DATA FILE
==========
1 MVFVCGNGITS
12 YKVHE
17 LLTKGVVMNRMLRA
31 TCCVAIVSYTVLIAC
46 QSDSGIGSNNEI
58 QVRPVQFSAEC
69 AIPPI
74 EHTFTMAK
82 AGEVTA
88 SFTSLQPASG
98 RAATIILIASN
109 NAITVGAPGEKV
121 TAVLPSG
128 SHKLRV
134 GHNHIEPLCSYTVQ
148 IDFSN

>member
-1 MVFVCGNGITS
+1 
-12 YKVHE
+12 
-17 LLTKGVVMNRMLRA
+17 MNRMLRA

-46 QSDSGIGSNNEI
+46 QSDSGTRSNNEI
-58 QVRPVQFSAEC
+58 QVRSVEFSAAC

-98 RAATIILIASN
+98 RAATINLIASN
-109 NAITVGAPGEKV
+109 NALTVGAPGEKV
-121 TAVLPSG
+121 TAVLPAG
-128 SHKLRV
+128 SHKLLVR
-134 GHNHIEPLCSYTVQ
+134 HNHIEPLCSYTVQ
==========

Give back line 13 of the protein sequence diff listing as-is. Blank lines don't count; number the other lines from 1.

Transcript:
121 TAVLPSG